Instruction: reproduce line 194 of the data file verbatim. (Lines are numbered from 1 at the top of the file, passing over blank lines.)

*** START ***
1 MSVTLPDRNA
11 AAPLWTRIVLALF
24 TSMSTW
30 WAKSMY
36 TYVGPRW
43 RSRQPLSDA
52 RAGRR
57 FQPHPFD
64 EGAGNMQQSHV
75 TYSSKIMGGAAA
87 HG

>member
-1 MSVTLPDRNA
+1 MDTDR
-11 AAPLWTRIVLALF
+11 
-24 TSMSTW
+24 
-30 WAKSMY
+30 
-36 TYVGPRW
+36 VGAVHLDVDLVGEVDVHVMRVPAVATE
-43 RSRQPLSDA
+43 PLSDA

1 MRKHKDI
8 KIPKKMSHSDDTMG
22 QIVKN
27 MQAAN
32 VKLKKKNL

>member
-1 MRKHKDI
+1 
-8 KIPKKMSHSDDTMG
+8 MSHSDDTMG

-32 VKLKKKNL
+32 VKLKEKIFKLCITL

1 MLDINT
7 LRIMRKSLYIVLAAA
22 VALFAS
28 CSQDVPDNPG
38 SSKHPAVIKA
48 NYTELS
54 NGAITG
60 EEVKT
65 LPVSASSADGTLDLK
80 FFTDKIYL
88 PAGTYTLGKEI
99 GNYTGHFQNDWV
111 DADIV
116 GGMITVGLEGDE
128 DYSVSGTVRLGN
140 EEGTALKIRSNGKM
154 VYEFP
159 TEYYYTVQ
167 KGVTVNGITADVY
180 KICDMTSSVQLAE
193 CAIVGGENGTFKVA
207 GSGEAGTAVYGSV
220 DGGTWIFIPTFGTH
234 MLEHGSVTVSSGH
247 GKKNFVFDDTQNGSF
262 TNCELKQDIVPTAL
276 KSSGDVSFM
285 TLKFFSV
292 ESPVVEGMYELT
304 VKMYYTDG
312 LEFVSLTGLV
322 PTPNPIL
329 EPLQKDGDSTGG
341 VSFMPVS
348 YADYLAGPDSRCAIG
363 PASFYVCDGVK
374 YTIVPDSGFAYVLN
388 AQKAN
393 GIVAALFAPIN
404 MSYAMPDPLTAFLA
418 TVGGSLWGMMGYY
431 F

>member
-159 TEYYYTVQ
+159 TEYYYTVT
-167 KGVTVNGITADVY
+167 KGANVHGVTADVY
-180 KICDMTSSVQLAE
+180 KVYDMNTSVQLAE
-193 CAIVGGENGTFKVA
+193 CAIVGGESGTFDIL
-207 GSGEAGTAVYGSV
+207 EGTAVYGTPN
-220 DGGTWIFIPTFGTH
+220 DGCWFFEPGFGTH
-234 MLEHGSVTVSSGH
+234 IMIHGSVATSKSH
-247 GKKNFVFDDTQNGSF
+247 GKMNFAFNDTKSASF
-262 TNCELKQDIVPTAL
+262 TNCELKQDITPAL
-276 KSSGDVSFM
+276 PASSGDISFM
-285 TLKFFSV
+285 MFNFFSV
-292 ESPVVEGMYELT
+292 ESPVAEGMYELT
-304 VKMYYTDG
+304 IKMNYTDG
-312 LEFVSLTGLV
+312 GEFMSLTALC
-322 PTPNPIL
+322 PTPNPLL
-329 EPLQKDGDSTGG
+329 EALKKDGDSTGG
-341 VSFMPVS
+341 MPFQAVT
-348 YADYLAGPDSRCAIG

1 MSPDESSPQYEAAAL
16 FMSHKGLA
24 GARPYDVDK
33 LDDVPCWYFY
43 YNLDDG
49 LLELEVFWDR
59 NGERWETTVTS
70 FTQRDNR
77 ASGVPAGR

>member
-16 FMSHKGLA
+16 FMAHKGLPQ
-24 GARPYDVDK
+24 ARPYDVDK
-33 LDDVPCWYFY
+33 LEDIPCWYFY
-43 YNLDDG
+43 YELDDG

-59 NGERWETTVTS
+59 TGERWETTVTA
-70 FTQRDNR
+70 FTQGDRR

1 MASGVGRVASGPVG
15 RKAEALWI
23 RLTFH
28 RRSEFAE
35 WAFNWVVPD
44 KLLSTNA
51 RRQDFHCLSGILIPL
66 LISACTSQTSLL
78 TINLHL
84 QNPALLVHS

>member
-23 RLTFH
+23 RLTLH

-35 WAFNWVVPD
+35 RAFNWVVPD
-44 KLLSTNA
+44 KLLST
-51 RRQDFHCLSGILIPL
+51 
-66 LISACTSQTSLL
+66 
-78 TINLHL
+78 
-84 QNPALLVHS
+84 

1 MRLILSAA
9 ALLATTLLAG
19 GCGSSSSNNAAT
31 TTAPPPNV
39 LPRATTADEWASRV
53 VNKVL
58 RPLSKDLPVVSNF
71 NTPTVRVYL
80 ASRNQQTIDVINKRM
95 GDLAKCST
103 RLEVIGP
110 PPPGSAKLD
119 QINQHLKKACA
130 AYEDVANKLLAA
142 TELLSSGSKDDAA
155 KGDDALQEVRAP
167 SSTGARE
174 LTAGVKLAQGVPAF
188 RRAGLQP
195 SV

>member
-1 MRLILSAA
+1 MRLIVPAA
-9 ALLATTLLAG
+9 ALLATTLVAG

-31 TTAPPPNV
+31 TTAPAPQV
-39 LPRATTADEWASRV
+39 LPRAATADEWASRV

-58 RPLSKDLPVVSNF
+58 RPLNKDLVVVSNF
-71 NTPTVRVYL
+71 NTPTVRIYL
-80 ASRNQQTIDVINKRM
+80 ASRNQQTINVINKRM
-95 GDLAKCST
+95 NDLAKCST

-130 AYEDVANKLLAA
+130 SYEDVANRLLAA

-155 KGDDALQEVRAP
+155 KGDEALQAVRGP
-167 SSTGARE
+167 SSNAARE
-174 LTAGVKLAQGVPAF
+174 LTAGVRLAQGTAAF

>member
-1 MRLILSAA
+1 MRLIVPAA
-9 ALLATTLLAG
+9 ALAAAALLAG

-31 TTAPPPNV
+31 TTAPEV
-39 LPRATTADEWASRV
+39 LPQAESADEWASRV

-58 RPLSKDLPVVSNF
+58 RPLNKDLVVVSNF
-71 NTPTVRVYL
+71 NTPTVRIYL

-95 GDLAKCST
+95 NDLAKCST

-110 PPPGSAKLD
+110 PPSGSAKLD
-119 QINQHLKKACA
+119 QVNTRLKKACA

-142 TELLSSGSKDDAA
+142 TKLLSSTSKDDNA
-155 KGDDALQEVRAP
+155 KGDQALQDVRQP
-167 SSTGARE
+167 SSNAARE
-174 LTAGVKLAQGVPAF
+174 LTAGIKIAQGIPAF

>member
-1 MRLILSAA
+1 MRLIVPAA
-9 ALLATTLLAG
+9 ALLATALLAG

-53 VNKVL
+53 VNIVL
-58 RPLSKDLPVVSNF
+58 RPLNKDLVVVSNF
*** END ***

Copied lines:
+71 NTPTVRIYL